There are other ways it can be applied, too. For example, by using big data, online companies can ensure their audience only see products they care about. Netflix analyse their big data, and in particular traffic patterns across various devices, to help improve how reliable videos are when streaming, and in helping to recommend programmes to viewers based on their viewing habits and stated preferences.
In some cases, knowing the location of your customer and how much they may typically pay means businesses can change their price depending on who is buying. This is done by some stores online based on the prices shown at their nearest physical store. Airlines will also often target people with prices based on their previous browsing habits.
Big data can also help to impact algorithms. Target was found to predict their customer's future purchasing habits so well that they sent a teenager nappy vouchers before she had even told her own father she was pregnant.
Many political organisations or groups will also use big data to better understand their area, and how they need to target their campaign to the interests of their audience. It helps to add a face to an area that is otherwise just a list of postcodes.
Additionally, big data can help organisations predict illnesses or potential health problems. While putting your family history into an ancestry website may seem harmless, consider what is being done with this - if it were to be sold to insurance companies, they'd be able to find out what illnesses your family died from and measure up the risk you potentially present, adding a higher premium if needed.
3. Why should businesses be using it?
Big data permeates all industries and is hugely important in business right now - in Germany, the UK, Spain, France and beyond. It offers companies the chance to gain competitive advantage, as well as boost their sales and grow their customer base. It can lead to more targeted marketing, PR, sales and advertising. This all works together to help you develop your company effectively.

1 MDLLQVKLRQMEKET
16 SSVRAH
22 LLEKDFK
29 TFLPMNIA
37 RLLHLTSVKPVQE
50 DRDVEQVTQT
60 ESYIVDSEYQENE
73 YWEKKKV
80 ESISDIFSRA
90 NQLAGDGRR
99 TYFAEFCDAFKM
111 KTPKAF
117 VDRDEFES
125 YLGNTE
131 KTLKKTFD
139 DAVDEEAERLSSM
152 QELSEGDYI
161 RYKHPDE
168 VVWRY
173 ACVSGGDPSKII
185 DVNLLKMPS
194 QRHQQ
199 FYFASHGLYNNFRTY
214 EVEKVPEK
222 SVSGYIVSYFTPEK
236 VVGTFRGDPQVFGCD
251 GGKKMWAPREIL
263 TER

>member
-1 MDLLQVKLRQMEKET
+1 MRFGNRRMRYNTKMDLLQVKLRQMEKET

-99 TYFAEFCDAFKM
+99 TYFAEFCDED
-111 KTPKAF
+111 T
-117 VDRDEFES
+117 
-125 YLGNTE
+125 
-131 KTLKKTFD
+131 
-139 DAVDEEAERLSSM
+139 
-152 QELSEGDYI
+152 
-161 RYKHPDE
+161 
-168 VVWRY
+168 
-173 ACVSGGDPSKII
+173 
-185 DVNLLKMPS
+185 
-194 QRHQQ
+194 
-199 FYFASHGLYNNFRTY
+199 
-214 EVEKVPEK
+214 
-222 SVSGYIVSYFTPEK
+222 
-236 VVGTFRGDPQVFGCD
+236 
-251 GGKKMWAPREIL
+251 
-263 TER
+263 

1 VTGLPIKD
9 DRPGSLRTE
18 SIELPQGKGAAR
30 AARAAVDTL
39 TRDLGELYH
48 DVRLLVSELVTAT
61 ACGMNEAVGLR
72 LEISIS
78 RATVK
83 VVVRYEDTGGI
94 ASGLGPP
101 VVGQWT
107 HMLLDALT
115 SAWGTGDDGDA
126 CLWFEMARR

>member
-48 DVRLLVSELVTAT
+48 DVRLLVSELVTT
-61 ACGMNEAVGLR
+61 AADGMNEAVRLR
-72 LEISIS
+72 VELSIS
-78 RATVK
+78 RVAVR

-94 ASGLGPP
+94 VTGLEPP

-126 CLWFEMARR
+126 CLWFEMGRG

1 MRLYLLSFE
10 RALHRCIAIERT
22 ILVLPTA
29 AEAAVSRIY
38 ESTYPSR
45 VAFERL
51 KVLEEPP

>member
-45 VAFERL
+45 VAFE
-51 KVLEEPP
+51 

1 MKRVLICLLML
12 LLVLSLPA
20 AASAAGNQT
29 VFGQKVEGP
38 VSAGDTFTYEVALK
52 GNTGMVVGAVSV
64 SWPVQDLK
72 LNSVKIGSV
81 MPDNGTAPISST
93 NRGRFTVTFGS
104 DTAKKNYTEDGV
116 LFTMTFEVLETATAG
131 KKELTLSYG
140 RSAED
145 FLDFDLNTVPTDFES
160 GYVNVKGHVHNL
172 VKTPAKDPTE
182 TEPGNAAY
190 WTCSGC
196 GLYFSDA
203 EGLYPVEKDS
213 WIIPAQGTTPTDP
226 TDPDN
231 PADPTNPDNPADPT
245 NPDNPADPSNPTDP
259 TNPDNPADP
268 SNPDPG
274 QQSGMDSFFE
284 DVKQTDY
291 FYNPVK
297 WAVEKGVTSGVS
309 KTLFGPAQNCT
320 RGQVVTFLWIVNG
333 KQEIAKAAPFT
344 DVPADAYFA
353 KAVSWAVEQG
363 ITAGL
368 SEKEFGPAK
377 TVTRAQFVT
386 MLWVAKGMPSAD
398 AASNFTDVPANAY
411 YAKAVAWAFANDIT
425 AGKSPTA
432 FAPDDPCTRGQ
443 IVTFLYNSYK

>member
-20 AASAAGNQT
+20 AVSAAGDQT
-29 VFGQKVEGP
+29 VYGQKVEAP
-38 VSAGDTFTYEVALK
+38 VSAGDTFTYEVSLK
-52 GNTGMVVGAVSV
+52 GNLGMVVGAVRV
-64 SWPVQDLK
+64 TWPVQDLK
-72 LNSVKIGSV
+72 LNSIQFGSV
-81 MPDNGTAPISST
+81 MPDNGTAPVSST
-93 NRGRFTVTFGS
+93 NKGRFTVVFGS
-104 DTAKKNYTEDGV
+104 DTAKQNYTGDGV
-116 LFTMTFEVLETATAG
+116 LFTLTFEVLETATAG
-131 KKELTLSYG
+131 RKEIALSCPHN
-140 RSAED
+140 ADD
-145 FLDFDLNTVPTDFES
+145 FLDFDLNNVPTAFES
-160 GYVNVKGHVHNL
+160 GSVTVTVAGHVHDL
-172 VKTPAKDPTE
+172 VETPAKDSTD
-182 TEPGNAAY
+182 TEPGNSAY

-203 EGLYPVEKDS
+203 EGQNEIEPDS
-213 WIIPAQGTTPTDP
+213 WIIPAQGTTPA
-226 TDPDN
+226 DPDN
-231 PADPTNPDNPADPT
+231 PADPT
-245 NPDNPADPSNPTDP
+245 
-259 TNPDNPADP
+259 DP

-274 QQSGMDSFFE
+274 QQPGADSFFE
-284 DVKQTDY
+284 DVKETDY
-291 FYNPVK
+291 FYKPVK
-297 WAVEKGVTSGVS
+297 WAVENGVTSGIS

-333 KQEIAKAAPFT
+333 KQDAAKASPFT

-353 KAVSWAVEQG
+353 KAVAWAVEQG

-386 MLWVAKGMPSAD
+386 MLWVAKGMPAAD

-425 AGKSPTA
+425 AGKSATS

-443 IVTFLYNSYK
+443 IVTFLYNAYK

The biggest challenge for businesses is being able to derive meaningful insights from this data, and converting it into tangible action. With so much data available to us, it can almost feel overwhelming. It is for this reason that there has been a surge in job hiring for data scientists, who can help you get the most out of your data in a shorter time frame.
It is worth making the leap into big data, however, as it helps a business make decisions based on strategy and objective facts, rather than working in a reactionary way. The key is to find a way of efficiently generating value from big data across a wide range of applications and uses, rather than just in a single win.
There is also the consideration to be made about data privacy, and what can be shared and not shared. Additionally, how this information is gathered. Customers are becoming increasingly aware of the level of data they're giving away, but are also becoming more protective over it now they know the value it holds.
However, consumers are often more likely to share additional data with you if they feel they're getting something in return. It isn't just a one-way 'take, take, take' street anymore. Customers expect their data to be protected. They don't want their information to be used against them, but welcome it improving their journey or experience when it is used widely. Ultimately, many customers have the feeling of 'big brother is watching you' so it is about being open and honest, and trying to take away the feeling that you're just out to get as much data as possible.